Joseph Chamberlain, 1836–1914, British statesman. After a successful business career, he entered local politics and won distinction as a reforming mayor of Birmingham (1873–76). Entering Parliament as a Liberal in 1876, Chamberlain advocated radical social reform and served under William Gladstone as president of the Board of Trade (1880–85). In 1886, however, he broke with Gladstone, leading the defection from the Liberal party of the Liberal Unionists (those Liberals who opposed Home Rule for Ireland). In 1887–88 he negotiated a treaty with the United States to settle the fisheries dispute between that country and Canada. Chamberlain became leader of the Liberal Unionists in the House of Commons in 1891, and in 1895 he joined the Conservative government as colonial secretary. While maintaining his interest in social reform at home, he pursued a vigorous colonial policy aimed at imperial expansion, cooperation, and consolidation. Although a parliamentary inquiry cleared him of complicity in the Jameson Raid (see Jameson, Sir Leander Starr), there is some evidence that he was at least aware of the conspiracy. His subsequent attempts to reach a settlement with the Boers failed, resulting in the South African War (1899–1902). After the war he worked for a conciliatory peace. Chamberlain's belief in the need for closer imperial union led him to espouse the cause of imperial preference in tariffs. However, this proposed abandonment of Great Britain's traditional free trade policy provoked great controversy, and in 1903 he resigned from office to spend three years in an attempt, through the Tariff Reform League, to convert the country to his views. His campaign split the Liberal Unionist–Conservative bloc and contributed to its defeat in the election of 1906. Ill health ended Chamberlain's public life in 1906, but his tariff policy was adopted (1919, 1932) within the lifetime of his sons, Austen and Neville.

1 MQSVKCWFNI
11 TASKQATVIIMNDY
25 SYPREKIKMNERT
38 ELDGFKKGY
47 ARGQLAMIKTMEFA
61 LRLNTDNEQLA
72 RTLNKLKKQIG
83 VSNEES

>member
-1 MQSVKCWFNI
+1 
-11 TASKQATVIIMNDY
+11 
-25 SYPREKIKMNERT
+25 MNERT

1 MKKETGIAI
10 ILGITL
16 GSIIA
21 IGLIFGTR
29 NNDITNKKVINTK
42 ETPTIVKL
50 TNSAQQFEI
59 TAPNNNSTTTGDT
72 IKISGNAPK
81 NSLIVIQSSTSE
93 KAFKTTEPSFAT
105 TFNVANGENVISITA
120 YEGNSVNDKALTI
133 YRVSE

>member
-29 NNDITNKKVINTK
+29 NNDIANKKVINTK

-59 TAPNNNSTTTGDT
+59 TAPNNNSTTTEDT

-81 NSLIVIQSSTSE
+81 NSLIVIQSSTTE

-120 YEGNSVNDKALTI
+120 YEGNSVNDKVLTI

See E. E. Gulley, Joseph Chamberlain and English Social Politics (1926); W. L. Strauss, Joseph Chamberlain and the Theory of Imperialism (1942, repr. 1971); biography (to 1903 only) by J. L. Garvin and J. Amery (6 vol., 1932–51); studies by R. V. Kubicek (1969) and M. Balfour (1985).